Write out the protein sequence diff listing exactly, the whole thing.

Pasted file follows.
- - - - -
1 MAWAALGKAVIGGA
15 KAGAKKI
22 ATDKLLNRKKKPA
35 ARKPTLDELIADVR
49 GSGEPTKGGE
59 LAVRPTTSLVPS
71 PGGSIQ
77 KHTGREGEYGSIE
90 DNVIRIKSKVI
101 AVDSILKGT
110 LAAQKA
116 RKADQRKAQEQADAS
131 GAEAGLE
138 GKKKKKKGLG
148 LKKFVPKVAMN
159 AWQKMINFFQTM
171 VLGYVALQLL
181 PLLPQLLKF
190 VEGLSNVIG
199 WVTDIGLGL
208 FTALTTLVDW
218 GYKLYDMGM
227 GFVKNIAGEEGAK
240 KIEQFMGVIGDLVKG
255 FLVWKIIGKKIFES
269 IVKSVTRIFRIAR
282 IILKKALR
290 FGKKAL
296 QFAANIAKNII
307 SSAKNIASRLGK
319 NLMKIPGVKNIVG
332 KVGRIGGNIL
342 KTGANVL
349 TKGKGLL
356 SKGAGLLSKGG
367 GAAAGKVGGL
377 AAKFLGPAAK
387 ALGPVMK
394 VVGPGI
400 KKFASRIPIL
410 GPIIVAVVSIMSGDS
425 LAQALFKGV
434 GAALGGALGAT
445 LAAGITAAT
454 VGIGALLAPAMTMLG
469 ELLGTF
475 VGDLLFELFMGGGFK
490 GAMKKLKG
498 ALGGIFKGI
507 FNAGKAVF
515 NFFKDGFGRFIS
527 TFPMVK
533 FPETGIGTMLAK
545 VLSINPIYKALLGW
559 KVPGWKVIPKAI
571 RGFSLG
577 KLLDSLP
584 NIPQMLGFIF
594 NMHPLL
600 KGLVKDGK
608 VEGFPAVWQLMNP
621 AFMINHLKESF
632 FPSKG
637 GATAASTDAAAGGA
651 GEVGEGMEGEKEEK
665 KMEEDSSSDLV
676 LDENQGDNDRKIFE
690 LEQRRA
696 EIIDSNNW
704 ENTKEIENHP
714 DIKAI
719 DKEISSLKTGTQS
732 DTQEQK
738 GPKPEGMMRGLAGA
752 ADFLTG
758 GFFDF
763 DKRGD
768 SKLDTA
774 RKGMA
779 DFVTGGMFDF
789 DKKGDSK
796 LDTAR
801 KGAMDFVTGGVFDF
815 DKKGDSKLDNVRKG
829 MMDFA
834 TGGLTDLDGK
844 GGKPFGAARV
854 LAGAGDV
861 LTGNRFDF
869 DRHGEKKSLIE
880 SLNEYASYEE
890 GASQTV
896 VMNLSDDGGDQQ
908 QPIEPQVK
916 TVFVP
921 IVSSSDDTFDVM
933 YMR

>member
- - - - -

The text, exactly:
1 MAWAALGKAVIGGA
15 KAGAKKI
22 ATDKLLNRKKKPA
35 ARKPTLDELIADVR
49 GSGEPTKGGE
59 LAVRPTTSLVPS
71 PGGSIQ
77 KHTGREGEYGSIE
90 DNVIRIKSKVI
101 AVDSILKGT
110 LAAQKA
116 RKADQRKAQEQADAS
131 GAEAGLE
138 GKKKKKKGLG
148 LKKFVPKVAMN
159 AWQKMINFFQTM
171 VLGYVALQLL
181 PLLPQLLKF
190 VEGLSNVIG
199 WVTDIGLGL
208 FTALTTLVDW
218 GYKLYDMGM
227 GFVKNIAGEEGAK
240 KIEQFMGVIGDLVKG
255 FLVWKIIGKKIFES
269 IVKSVTRIFRIAR
282 IILKKALR
290 FGKKAL
296 QFAANIAKNII
307 SSAKNIASRLGK
319 NLMKIPGVKNIVG
332 KVGRIGGNIL
342 KTGANVL
349 TKGKGLL
356 SKGAGLLSKGG
367 GAAAGKVGGL
377 AAKFLGPAAK
387 ALGPVMK
394 VVGPGI
400 KKFASRIPIL
410 GPIIVAVVSIMSGDS
425 LAQALFKGV
434 GAALGGALGAT
445 LAAGITAAT
454 VGIGALLAPAMTMLG
469 ELLGTF
475 VGDLLFELFMGGGFK
490 GAMKKLKG
498 ALGGIFKGI
507 FNAGKAVF
515 NFFKDGFGRFIS
527 TFPMVK
533 FPETGIGTMLAK
545 VLSINPIYKALLGW
559 KVPGWKVIPKAI
571 RGFSLG
577 KLLDSLP
584 NIPQMLGFIF
594 NMHPLL
600 KGLVKDGK
608 VEGFPAVWQLMNP
621 AFMINHLKESF
632 FPSKG
637 GATAASTDAAAGGA
651 GEVGEGMEGEKEEK
665 KMEEDSSSDLV
676 LDENQGDNDRKIFE
690 LEQRRA
696 EIIDSNNW
704 ENTKEIENHP
714 DIKAI
719 DKEISSLKTGTQS
732 DTQEQK
738 GPKPEGMMRGLAGA
752 ADFLTG
758 GFFDF
763 DKRGD
768 SKLDTA
774 RKGMA
779 DFVTGGMFDF
789 DKKGDSK
796 LDTAR
801 KGAMDFVTGGVFDF
815 DKKGDSKLDNVRKG
829 MMDFA
834 TGGLTDLDGK
844 GGKPFGAARV
854 LAGAGDV
861 LTGNRFDF
869 DRHGEKKSLIE
880 SLNEYASYEE
890 GASQTV
896 VMNLSDDGGDQQ
908 QPIEPQVK
916 TVFVP
921 IVSSSDDTFDVM
933 YMR

>member